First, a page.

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Argentina's prop Joel Sclavi (left) and right wing Emiliano Boffelli carry a giant national flag of Argentina as they celebrate their victory over Wales at the Stade Velodrome in Marseille, south-eastern France, on Saturday. Image Credit: AFP

Paris: When Argentina lost their opening match against England after their opponents played the game with 14 men, few would have bet on the Pumas going deep in the World Cup, yet the initial defeat proved to be a blessing in disguise for the Pumas.

Argentina, who looked far from their usual high standards against England, went on to beat Samoa, Chile and Japan and entered Saturday’s quarter-final against Wales riding a long-built momentum.

Wales had sailed through the pool phase and did not seem ready to play knockout rugby. Argentina were.

“I don’t think there has been some radical turnaround. I think we have built from what we have learned, try to be a bit better at it the next game,” coach Michael Cheika said after his team beat Wales 29-17 despite falling to an early 10-0 deficit.

“We knew the first game would be a bit rough from us. We learned a lot because there was a lot of first-time World Cuppers in there. I think they learned a lot from that game in terms of handling what is knock-out footy in what wasn’t knock-out footy — every game since has been knock-out.” Argentina have been looking at the World Cup as a whole.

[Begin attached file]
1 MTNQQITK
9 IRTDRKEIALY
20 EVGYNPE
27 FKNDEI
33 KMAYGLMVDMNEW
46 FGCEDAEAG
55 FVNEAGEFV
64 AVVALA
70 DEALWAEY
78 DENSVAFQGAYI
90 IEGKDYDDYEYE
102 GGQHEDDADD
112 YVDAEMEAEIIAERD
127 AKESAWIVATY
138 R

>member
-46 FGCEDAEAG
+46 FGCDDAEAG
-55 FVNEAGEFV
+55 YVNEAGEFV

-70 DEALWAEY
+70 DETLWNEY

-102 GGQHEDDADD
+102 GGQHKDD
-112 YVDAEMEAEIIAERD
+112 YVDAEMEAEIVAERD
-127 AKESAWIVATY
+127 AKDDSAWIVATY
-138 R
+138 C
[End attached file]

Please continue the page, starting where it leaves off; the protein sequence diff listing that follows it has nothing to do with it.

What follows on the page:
“All that work you put in as a foundation is what you bank on in this tournament,” Cheika explained.

Simple strategy

“You have got to look at it with your playing roster, the team you are going to play, what the turnaround time is and just try and plan it out so it works to get a bit of flow.” The next step, however, might prove a bit too high for Argentina as they face three-time champions New Zealand for a place in the final on Friday, but the Pumas should not be written off.

They beat the All Blacks, who will need to recover from a bruising quarter-final against Ireland, in the Championship last year in Christchurch and will not go down without a fight.

“What we need is clear, that we are going to be able to prepare, how we are going to prepare and how we are going to phase the obstacles — a good simple strategy so that we can be ready for battle and the physical war next weekend,” said Cheika, who pointed out that Argentina were not being dealt the same hand as their opponents.

“In 2015 (when Argentina reached the semi-finals in London) we were playing in the same stadium. It was easy to prepare, the recovery was good,” Cheika said.

“In 2023, we have been told, I don’t know why, we cannot go there before Monday. We are not going to do anything tomorrow (Sunday). We are going to travel on Monday so we are going to lose one day of preparation.

“The other team will obviously already be in Paris waiting for their semi-final. This will have to change. I cannot implement the normal preparation phase in this short amount of time I have been given.”